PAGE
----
The Handbook of Communication Skills

The Handbook of Communication Skills (PDF)

2022 • 641 Pages • 5.51 MB • English
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Summary of The Handbook of Communication Skills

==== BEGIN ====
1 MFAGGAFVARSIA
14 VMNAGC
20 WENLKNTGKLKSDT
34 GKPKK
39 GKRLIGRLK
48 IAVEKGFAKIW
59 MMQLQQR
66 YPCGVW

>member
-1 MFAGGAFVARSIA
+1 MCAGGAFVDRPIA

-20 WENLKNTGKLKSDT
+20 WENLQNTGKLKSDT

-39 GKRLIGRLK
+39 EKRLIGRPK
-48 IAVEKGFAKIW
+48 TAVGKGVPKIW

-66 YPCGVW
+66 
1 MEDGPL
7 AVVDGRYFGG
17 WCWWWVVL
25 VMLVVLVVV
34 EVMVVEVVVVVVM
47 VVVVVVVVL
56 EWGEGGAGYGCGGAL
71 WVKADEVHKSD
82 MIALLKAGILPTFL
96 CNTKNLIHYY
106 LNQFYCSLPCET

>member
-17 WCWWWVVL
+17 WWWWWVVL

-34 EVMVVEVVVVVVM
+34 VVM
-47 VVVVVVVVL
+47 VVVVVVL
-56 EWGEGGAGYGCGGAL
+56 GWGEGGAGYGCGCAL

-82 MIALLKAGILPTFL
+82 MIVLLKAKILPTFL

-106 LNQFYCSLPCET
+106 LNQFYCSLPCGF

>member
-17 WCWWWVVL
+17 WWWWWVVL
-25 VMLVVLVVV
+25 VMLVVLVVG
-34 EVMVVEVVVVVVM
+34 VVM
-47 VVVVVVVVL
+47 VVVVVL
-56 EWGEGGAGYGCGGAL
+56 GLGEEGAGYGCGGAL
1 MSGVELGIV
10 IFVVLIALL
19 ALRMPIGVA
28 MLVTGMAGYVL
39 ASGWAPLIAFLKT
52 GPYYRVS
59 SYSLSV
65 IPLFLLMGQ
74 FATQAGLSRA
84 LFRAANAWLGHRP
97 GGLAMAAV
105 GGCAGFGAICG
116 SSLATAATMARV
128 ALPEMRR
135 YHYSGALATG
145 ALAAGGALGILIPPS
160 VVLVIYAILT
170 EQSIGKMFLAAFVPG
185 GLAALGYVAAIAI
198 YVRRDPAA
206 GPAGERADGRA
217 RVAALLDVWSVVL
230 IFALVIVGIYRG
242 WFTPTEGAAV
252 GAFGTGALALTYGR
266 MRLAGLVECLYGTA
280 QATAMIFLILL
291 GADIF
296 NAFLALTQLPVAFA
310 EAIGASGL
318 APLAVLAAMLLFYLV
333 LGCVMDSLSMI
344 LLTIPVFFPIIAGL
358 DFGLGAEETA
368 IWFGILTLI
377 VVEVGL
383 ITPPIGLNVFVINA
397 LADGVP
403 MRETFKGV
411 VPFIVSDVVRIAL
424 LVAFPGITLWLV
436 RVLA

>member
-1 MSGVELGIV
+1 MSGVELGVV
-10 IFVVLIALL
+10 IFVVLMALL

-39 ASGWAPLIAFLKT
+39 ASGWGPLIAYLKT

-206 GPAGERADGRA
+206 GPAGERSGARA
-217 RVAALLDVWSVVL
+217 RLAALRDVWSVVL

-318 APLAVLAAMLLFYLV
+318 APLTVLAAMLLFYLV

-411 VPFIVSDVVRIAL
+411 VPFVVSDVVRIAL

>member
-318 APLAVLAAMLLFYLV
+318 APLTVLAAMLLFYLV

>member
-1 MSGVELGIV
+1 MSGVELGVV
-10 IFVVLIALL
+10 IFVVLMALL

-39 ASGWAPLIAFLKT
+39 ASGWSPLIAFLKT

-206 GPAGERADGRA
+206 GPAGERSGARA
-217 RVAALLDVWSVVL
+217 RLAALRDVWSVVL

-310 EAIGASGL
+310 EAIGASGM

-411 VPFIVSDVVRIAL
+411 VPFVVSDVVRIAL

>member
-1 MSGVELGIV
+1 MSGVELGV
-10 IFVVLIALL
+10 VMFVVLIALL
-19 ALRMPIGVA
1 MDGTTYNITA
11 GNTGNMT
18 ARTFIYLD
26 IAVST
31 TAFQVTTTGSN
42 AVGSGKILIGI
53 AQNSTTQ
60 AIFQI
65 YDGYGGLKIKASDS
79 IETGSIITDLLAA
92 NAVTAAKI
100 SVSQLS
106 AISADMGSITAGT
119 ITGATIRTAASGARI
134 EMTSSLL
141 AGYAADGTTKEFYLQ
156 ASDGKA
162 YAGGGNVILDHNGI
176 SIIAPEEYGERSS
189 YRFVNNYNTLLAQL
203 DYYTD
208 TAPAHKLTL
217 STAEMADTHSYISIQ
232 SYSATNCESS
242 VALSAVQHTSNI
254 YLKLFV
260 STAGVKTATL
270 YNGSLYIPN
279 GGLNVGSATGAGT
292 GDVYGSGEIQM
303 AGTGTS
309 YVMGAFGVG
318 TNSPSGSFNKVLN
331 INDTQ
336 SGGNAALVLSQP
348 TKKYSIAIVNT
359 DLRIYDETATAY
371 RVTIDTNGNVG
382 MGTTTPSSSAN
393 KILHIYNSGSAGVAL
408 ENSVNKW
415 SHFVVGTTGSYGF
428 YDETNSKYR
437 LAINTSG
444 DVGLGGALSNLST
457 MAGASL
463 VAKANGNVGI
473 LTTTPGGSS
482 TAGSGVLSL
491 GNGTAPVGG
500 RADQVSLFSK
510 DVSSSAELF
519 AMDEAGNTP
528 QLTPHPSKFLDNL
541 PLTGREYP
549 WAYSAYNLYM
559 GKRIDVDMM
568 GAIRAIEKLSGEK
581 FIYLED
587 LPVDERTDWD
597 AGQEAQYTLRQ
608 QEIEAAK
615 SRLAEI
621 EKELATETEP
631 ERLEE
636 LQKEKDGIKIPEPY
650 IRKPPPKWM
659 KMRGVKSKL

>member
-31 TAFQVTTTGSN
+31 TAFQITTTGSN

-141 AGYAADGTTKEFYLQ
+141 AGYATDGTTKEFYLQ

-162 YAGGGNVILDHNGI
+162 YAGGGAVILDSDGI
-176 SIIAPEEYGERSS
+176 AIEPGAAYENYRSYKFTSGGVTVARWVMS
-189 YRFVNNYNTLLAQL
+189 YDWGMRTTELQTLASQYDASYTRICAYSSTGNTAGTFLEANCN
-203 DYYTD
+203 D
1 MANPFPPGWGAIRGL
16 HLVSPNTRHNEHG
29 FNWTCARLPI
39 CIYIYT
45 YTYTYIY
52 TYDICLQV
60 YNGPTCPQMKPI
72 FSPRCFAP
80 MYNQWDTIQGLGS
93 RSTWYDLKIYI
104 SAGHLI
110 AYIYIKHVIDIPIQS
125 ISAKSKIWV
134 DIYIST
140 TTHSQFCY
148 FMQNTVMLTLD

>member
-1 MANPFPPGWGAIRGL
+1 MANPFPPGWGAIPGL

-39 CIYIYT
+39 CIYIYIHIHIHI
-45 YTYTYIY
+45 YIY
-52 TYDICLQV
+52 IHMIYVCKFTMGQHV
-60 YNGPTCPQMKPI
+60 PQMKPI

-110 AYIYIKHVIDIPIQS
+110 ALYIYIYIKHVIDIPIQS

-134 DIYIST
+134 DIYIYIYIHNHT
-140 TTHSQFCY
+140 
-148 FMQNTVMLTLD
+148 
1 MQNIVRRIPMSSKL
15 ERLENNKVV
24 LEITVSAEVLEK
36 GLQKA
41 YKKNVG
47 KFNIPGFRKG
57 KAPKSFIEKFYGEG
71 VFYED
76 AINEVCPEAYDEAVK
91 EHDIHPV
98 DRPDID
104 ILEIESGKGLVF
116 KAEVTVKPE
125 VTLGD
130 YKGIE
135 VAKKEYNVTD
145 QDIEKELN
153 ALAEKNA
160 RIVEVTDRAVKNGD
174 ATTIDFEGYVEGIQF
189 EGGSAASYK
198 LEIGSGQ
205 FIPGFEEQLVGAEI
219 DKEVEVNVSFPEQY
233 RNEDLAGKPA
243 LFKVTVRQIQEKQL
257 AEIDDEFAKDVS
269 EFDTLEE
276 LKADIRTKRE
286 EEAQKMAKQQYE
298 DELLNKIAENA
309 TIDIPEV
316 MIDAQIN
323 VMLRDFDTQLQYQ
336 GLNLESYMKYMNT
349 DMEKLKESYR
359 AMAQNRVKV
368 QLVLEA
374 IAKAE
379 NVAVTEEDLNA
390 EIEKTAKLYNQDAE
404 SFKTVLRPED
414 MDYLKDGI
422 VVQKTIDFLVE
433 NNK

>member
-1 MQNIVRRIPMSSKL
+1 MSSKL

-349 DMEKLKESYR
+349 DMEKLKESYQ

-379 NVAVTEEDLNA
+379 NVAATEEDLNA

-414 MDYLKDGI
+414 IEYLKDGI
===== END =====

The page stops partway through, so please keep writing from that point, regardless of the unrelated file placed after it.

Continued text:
The Handbook of Communication Skills The Handbook of Communication Skills is recognised as one of the core texts in the field of communication, offering a state-of-the-art overview of this rapidly evolving field of study. This comprehensively revised and updated fourth edition arrives at a time when the realm of interpersonal communication has attracted immense attention. Recent research showing the potency of communication skills for success in many walks of life has stimulated considerable interest in this area, both from academic researchers and from practitioners whose day-to-day work is so dependent on effective social skills. Covering topics such as non-verbal behaviour, listening, negotiation and persua- sion, the book situates communication in a range of different contexts, from interact- ing in groups to the counselling interview. Based on the core tenet that interpersonal communication can be conceptualised as a form of skilled activity, and including new chapters on cognitive behavioural therapy and coaching and mentoring, this new edi- tion also places communication in context with advances in digital technology. The Handbook of Communication Skills represents the most significant single contribution to the literature in this domain. Providing a rich mine of information for the neophyte and practising professional, it is perfect for use in a variety of contexts, from theoretical mainstream communication modules on degree programmes to voca- tional courses in health, business and education. With contributions from an interna- tionally renowned range of scholars, this is the definitive text for students, researchers and professionals alike. Owen Hargie is Emeritus Professor of Communication at Ulster University. He is Associate Fellow, and honorary life member, of the British Psychological Society, and an elected member of the prestigious Royal Norwegian Society of Sciences and Letters. He was conferred with the award of a Senior Distinguished Research Fellowship by Ulster University in recognition of his prolific research contributions over four decades. ROUTLEDGE The Handbook of Communication Skills Fourth Edition Edited by Owen Hargie Fourth edition published 2019 by Routledge 2 Park Square, Milton Park, Abingdon, Oxon, OX14 4RN and by Routledge 711 Third Avenue, New York, NY 10017 Routledge is an imprint of the Taylor & Francis Group, an informa business © 2019 selection and editorial matter, Owen Hargie; individual chapters, the contributors The right of Owen Hargie to be identified as the author of the editorial material, and of the authors for their individual chapters, has been asserted in accordance with sections 77 and 78 of the Copyright, Designs and Patents Act 1988. All rights reserved. No part of this book may be reprinted or reproduced or utilised in any form or by any electronic, mechanical, or other means, now known or hereafter invented, including photocopying and recording, or in any information storage or retrieval system, without permission in writing from the publishers. Trademark notice: Product or corporate names may be trademarks or registered trademarks, and are used only for identification and explanation without intent to infringe. First edition published by Psychology Press 1986 Third edition published by Routledge 2006 British Library Cataloguing-in-Publication Data A catalogue record for this book is available from the British Library Library of Congress Cataloguing-in-Publication Data A catalog record has been requested for this book ISBN: 978-1-138-21912-0 (hbk) ISBN: 978-1-138-21913-7 (pbk) ISBN: 978-1-315-43613-5 (ebk) Typeset in Century Old Style by Deanta Global Publishing Services, Chennai, India For my wife, Patricia vii Contents Contents Notes on contributors ix Editorial introduction 1 Part I Communication skill in theory and practice 7 1 Skill in theory: Communication as skilled performance 9 Owen Hargie 2 Skill in practice: An operational model of communicative performance 41 Owen Hargie Part II Core communication skills 79 3 Nonverbal behaviour as communication: Approaches, issues, and research 81 Randall A. Gordon and Daniel Druckman 4 Questioning 135 Karyn Stapleton 5 Reinforcement 163 Len Cairns 6 On explaining 183 George Brown and Sarah Edmunds viii C O N T E N T S 7 Self-disclosure: Strategic revelation of information in personal and professional relationships 217 Charles H. Tardy and Joy Smithson 8 Listening 259 Graham D. Bodie 9 Humour and laughter 287 May McCreaddie and Jon Harrison 10 Persuasion 319 Daniel J. O’Keefe Part III Applying skills in specific contexts 337 11 Asserting and confronting 339 Richard F. Rakos 12 Interacting in task groups 377 Arjaan Wit 13 Negotiating 399 Colleen E. Mills 14 Mentoring and coaching 423 Bob Garvey 15 Relational communication 451 Steve Duck and Pam L. Secklin Part IV Applying skills in specialised interviewing contexts 475 16 The employment interview 477 Rob Millar and Anne Tracey 17 The Cognitive Interview 511 Amina Memon and Julie Gawrylowicz 18 The developmental counselling and therapy interview 531 Sandra A. Rigazio-DiGilio and Allen E. Ivey 19 Cognitive behavioural communication skills 557 Frank Wills 20 The appraisal interview reappraised 585 Dennis Tourish Part V The training context 607 21 Training in communication skills: Research, theory and practice 609 Owen Hargie Index 623 ix Notes on contributors Graham D. Bodie is Visiting Professor in the Meek School of Journalism and New Media at The University of Mississippi, USA. George Brown is a retired professor, who worked in the School of Education and subsequently in the Department of Medical Education at the University of Nottingham, UK. Len Cairns is an adjunct Associate Professor in the Faculty of Education at Monash University in Melbourne, Australia, and a Visiting Professor at Middle- sex University, UK. Daniel Druckman is Professor Emeritus of Public and International Affairs at George Mason University, Fairfax, Virginia, USA, Honorary Professor at Mac- quarie University, Sydney, Australia, and Honorary Professor at the University of Queensland, Brisbane, Australia. Steve Duck is Daniel and Amy Starch Distinguished Research Professor in the College of Liberal Arts and Sciences, and Chair of the Department of Rhetoric, at the University of Iowa, USA. Sarah Edmunds is Senior Lecturer in Exercise Psychology at the University of Chichester, UK. Bob Garvey is one of Europe’s leading academic practitioners in mentoring and coaching. Julie Gawrylowicz is Lecturer in Psychology at Glasgow Caledonian Univer- sity, UK. x N O T E S O N C O N T R I B U T O R S Randall A. Gordon is Professor of Psychology at the University of Minnesota, Duluth, USA. He is Executive Editor at the Journal of Social Psychology. Owen Hargie is Emeritus Professor in the School of Communication, and a member of the Psychology Research Institute at Ulster University, Northern Ireland, UK. Jon Harrison is Senior Lecturer in the School of Nursing and Midwifery at Birming- ham City University, UK. Allen E. Ivey is Distinguished University Professor (Emeritus) at the University of Massachusetts, Amherst, USA. May McCreaddie is Senior Lecturer in the School of Nursing at the Royal College of Surgeons Ireland Medical University of Bahrain, Kingdom of Bahrain. Amina Memon is Professor of Psychology at Royal Holloway, University of London, UK. Rob Millar was Lecturer in the School of Psychology at Ulster University, Northern Ireland, UK, and is now an independent researcher. Colleen E. Mills is Professor of Management at the University of Canterbury Busi- ness School in Christchurch, New Zealand, and a Faculty International Affiliate (FIA) at Audencia Business School in Nantes, France. Daniel J. O’Keefe is the Owen L. Coon Professor of Communication Studies at Northwestern University, USA. Richard F. Rakos is Emeritus Professor in the Department of Psychology at Cleve- land State University, USA, and maintains an active clinical practice as a behaviour therapist. Sandra A. Rigazio-DiGilio is Professor in the Department of Human Development and Family Studies, Marriage and Family Therapy Programs, at the University of Connecticut, Storrs, USA. Pam. L. Secklin is Professor of Communication Studies at St. Cloud State University, USA. Joy Smithson is a data scientist at SchoolStatus, Hattiesburg, Mississippi, USA. Her research interests include financial attitudes, conflict, and power in romantic relationships. Karyn Stapleton is Senior Lecturer in Interpersonal Communication, and a member of the Language and Linguistics Research Institute, at Ulster University, Northern Ireland, UK. xi N O T E S O N C O N T R I B U T O R S Charles H. Tardy is Professor Emeritus of Communication Studies at The Univer- sity of Southern Mississippi, USA. Dennis Tourish is Professor of Leadership and Organisation Studies at the Univer- sity of Sussex, UK. Anne Tracey is a lecturer, researcher, and practitioner based in the School of Psy- chology, Ulster University, Magee Campus, Derry/Londonderry, Northern Ireland, UK. Frank Wills is a CBT therapist living in Bristol but hailing originally from the Wirral, UK. As a life-long supporter of Tranmere Rovers, he is well versed in the prob- lems of anxiety and depression. Arjaan Wit is Associate Professor in Social and Organisational Psychology and also the Director of Bachelor’s and Master’s Studies in Psychology at Leiden University, The Netherlands. 1 Introduction Editorial introduction F e w a r e a s o F ac a d e m i c study have attracted so much atten- tion as that of interpersonal communication. In recent years there has been a deluge of research studies in this domain. The reasons for this were aptly summarised by Wiemann (2003, p. ix): Our ability to create and sustain our social world depends in large measure on how well we communicate. People’s social skills are crucial to their well-being – individually and collectively. The importance of understanding skilled behavior in all its complex- ities cannot be overstated. Competence in communication is vital for our health, our relationships, and indeed for all of the activities in which we engage as functioning humans (Hannawa & Spitzberg, 2015). Studies have shown a clear and positive rela- tionship between effective interpersonal skills and a range of benefits such as greater happiness in life, resilience to stress and psychosocial problems, and enhanced academic and professional achievements (Mü ller, Peter, Cieza, et al., 2015; Hargie, 2017). Indeed, in examining the question as to why we should study this area, the answer given by Stewart, Zediker, and Witteborn (2005) was that we study it because there is a direct relationship between the quality of our communication and the quality of our lives. In relation to the professional sphere, as society develops and becomes more complex, there has evolved the need for a greater num- ber of what Ellis (1980) termed ‘interpersonal professionals’, who spend a large part of their working lives in face– face interaction with others. Such professionals include doctors, teachers, speech therapists, physio- therapists, occupational therapists, social workers, psychologists, nurses, 2 E D I T O R I A L I N T R O D U C T I O N career advisers, counsellors, and business executives, to name but a few. Historically, the training of many of these professionals focused almost entirely upon the acquisi- tion of specialised knowledge. More recently, however, the centrality of interpersonal communication in their work has been recognised and catered for in training. As noted by Greene and Burleson (2003, p. xiii): ‘In light of the importance of communication skills, it is hardly surprising that they have been a continuing object of study by schol- ars and researchers from numerous disciplines.’ Competence in most types of profession involves the effective implementation of three main sets of skills. 1 Cognitive skills. This relates to the knowledge base of the profession, that which characterises it and sets it apart from others. Barristers must have knowledge of existing legal structures, doctors need to understand human anatomy, and so on. 2 Technical skills. These are the specialised practical and manipulative techniques essential to the profession. Thus, a surgeon must be able to utilise a scalpel skil- fully, a nurse has to be able to dress a wound, and a surveyor needs to know how to use a theodolite. 3 Communication skills. Here, the professional must have the ability to interact effectively with clients and other professionals. Traditionally, the education and training of most professional groups placed emphasis upon the former two sets of skills at the expense of interpersonal skills. This is some- what surprising, given that it has long been recognised that the ability to communicate effectively is essential for success in many walks of life (McCroskey, 1984). The oldest extant essay, written circa 3000 BC, consisted of advice to Kagemni, the eldest son of Pharaoh Huni, on how to speak effectively in public. Likewise, the oldest book, the Precepts written in Egypt by Ptah-Hotep about 2675 BC, is a treatise on effective com- munication. It can thus be argued that scholarship in the field of communication has been ongoing for some 5,000 years. In recent years, communication as a social science discipline has developed at a very rapid pace. There has been a huge growth in communication research and theory, as evi- denced by the number of journals and books now devoted to this discipline. This has been paralleled by a concomitant large increase in the number of students undertaking under- graduate and postgraduate degree programmes in communication. A significant propor- tion of this work has been at the interpersonal level, including the study of professional interaction. Given the importance of effective communication, it is reasonable to expect that professionals should have knowledge of, and expertise in, interpersonal skills. There- fore, it is hardly surprising that the study of such skills is mandatory in most professions. Increasing attention has also been devoted to the entire spectrum of socially skilled interaction. The fairly obvious observation that some individuals are more socially skilled than others has led to carefully formulated and systematic investiga- tions into the nature and functions of social skills. There are three discrete contexts within which such investigations have taken place. 1 Developmental. Here the concern is with the development of skilled behaviour in children; with how, and at what stages, children acquire, refine and extend their repertoire of social skills.